Maybe some people have to have the tragic error of appeasement explained to them. Like Bruce Ramsey, a writer for the Seattle Times. Here is something he actually wrote Friday. I’ve left nothing out, contrary to usual blog practice. I don’t want anyone to think he mitigated his idiocy with lines I left out.
Democrats are rebuking President Bush for saying in his speech to the Knesset, here, that to “negotiate with terrorists and radicals” is “appeasement.” The Democrats took it as a slap at Barack Obama. What bothers me is the continual reference to Hitler and his National Socialists, particularly the British and French accommodation at the Munich Conference of 1938.
The narrative we’re given about Munich is entirely in hindsight. We know what kind of man Hitler was, and that he started World War II in Europe. But in 1938 people knew a lot less. What Hitler was demanding at Munich was not unreasonable as a national claim (though he was making it in a last-minute, unreasonable way.) Germany’s claim was that the areas of Europe that spoke German and thought of themselves as German be under German authority. In September 1938 the principal remaining area was the Sudetenland.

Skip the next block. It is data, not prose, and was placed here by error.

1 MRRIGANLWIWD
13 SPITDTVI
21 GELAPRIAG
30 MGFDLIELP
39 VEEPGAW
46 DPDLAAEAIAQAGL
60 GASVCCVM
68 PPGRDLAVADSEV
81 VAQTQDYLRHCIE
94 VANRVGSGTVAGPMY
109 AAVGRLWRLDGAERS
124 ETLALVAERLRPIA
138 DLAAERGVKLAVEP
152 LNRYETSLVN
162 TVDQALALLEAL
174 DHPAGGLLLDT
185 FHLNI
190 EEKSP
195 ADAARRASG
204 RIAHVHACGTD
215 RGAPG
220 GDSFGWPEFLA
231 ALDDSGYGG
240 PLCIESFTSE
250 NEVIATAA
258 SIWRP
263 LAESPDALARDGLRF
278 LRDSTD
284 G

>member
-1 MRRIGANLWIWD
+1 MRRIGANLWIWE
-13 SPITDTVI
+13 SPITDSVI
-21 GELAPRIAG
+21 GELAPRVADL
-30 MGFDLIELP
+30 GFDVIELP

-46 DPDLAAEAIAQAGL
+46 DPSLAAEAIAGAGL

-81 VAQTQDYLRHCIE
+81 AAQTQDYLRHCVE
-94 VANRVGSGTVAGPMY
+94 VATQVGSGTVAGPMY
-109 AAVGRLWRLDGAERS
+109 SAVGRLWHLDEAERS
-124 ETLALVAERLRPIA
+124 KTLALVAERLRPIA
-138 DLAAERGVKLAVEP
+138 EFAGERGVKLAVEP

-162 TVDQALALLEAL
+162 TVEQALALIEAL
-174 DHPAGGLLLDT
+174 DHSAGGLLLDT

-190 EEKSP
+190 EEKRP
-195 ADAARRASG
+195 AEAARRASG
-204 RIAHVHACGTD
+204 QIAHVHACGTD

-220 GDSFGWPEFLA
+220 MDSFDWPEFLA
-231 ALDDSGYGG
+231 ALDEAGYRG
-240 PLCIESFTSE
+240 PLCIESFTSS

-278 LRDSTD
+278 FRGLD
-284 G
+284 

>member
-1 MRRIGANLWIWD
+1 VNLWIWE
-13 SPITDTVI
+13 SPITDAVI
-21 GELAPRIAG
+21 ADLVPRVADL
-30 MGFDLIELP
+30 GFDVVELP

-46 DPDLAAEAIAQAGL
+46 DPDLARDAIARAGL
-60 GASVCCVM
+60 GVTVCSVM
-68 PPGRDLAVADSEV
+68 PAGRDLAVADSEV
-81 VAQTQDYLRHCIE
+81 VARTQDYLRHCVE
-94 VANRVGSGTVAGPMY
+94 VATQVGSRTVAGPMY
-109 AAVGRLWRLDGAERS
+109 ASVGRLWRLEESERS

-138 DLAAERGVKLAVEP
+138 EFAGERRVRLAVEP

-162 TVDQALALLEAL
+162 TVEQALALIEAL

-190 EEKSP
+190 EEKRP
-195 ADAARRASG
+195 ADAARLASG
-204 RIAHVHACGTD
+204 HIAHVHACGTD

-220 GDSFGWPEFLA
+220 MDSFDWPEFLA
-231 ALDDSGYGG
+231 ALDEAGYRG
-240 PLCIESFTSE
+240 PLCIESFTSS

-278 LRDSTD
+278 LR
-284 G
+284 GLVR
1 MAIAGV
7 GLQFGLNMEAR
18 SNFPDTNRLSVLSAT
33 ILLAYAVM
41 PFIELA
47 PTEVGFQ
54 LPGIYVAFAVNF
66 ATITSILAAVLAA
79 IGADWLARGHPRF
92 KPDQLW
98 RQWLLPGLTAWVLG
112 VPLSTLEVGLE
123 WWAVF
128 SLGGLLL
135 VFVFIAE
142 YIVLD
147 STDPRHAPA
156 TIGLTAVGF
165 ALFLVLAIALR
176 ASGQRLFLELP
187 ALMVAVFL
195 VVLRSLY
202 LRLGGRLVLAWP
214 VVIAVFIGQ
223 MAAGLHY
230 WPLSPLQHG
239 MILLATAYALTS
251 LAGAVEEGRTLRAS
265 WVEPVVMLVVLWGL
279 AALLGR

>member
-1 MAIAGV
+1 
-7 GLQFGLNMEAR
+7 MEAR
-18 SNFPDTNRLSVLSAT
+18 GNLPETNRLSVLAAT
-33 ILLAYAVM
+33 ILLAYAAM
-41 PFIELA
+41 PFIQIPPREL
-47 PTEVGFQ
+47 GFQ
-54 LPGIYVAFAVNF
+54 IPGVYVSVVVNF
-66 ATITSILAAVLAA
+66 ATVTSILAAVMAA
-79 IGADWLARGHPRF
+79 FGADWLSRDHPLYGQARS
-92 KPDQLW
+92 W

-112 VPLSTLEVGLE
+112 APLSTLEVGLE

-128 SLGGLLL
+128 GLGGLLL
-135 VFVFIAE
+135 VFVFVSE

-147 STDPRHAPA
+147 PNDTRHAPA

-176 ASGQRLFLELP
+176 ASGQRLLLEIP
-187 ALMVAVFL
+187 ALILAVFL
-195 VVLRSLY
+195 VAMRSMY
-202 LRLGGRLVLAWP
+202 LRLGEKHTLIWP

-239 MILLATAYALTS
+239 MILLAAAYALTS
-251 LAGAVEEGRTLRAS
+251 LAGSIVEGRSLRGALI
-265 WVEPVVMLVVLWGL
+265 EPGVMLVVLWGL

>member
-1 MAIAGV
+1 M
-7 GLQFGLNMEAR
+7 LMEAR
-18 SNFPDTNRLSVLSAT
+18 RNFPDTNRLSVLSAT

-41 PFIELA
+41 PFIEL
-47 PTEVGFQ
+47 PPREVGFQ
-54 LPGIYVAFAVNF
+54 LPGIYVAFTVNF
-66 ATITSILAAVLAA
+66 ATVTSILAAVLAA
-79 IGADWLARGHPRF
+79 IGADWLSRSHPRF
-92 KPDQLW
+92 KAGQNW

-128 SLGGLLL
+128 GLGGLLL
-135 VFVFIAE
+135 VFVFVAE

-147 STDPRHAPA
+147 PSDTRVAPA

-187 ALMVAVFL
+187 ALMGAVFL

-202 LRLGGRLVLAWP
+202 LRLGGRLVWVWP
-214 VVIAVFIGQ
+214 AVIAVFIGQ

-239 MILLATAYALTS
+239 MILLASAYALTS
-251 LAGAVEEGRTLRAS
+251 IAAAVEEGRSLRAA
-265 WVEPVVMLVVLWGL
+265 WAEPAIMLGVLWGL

So the British and French let him have it. Their thought was: “Now you have your Greater Germany.” They didn’t want a war. They were not superpowers like the United States is now. They remembered the 1914-1918 war and how they almost lost it.
In a few months, in early 1939, Hitler ordered the invasion of what is now the Czech Republic—that is, territory that was not German. Then it was obvious that a deal with him was worthless–and the British and French did not appease Hitler any more. Thus the lesson of Munich: don’t appease Hitlers.